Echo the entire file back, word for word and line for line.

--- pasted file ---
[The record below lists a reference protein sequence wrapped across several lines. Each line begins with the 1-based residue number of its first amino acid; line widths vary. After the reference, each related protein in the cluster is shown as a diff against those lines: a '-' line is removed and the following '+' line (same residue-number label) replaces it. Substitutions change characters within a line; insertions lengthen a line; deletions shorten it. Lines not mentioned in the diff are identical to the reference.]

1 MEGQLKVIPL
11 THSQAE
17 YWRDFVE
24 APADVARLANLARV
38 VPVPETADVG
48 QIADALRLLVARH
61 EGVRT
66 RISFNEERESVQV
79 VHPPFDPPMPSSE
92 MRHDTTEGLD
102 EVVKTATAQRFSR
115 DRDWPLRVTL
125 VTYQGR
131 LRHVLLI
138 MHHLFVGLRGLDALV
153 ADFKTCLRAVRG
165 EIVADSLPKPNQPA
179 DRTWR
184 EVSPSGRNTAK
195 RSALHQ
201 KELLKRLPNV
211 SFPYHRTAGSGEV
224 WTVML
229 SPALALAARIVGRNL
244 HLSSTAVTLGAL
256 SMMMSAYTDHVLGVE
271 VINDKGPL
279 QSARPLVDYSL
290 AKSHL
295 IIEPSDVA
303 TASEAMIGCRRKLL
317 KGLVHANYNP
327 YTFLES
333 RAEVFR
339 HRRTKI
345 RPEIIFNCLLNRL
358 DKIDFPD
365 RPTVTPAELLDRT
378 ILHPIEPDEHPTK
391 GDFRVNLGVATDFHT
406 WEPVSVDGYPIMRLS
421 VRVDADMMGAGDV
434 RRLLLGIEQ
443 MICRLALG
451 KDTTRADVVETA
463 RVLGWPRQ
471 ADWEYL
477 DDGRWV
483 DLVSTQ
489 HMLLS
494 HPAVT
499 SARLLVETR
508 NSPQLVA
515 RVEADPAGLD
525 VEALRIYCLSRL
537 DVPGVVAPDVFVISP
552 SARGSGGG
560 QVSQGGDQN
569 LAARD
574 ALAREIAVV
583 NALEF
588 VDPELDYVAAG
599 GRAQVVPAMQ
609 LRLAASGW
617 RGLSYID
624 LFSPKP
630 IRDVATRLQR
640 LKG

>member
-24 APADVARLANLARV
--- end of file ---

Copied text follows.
[The record below lists a reference protein sequence wrapped across several lines. Each line begins with the 1-based residue number of its first amino acid; line widths vary. After the reference, each related protein in the cluster is shown as a diff against those lines: a '-' line is removed and the following '+' line (same residue-number label) replaces it. Substitutions change characters within a line; insertions lengthen a line; deletions shorten it. Lines not mentioned in the diff are identical to the reference.]

1 MEGQLKVIPL
11 THSQAE
17 YWRDFVE
24 APADVARLANLARV
38 VPVPETADVG
48 QIADALRLLVARH
61 EGVRT
66 RISFNEERESVQV
79 VHPPFDPPMPSSE
92 MRHDTTEGLD
102 EVVKTATAQRFSR
115 DRDWPLRVTL
125 VTYQGR
131 LRHVLLI
138 MHHLFVGLRGLDALV
153 ADFKTCLRAVRG
165 EIVADSLPKPNQPA
179 DRTWR
184 EVSPSGRNTAK
195 RSALHQ
201 KELLKRLPNV
211 SFPYHRTAGSGEV
224 WTVML
229 SPALALAARIVGRNL
244 HLSSTAVTLGAL
256 SMMMSAYTDHVLGVE
271 VINDKGPL
279 QSARPLVDYSL
290 AKSHL
295 IIEPSDVA
303 TASEAMIGCRRKLL
317 KGLVHANYNP
327 YTFLES
333 RAEVFR
339 HRRTKI
345 RPEIIFNCLLNRL
358 DKIDFPD
365 RPTVTPAELLDRT
378 ILHPIEPDEHPTK
391 GDFRVNLGVATDFHT
406 WEPVSVDGYPIMRLS
421 VRVDADMMGAGDV
434 RRLLLGIEQ
443 MICRLALG
451 KDTTRADVVETA
463 RVLGWPRQ
471 ADWEYL
477 DDGRWV
483 DLVSTQ
489 HMLLS
494 HPAVT
499 SARLLVETR
508 NSPQLVA
515 RVEADPAGLD
525 VEALRIYCLSRL
537 DVPGVVAPDVFVISP
552 SARGSGGG
560 QVSQGGDQN
569 LAARD
574 ALAREIAVV
583 NALEF
588 VDPELDYVAAG
599 GRAQVVPAMQ
609 LRLAASGW
617 RGLSYID
624 LFSPKP
630 IRDVATRLQR
640 LKG

>member
-24 APADVARLANLARV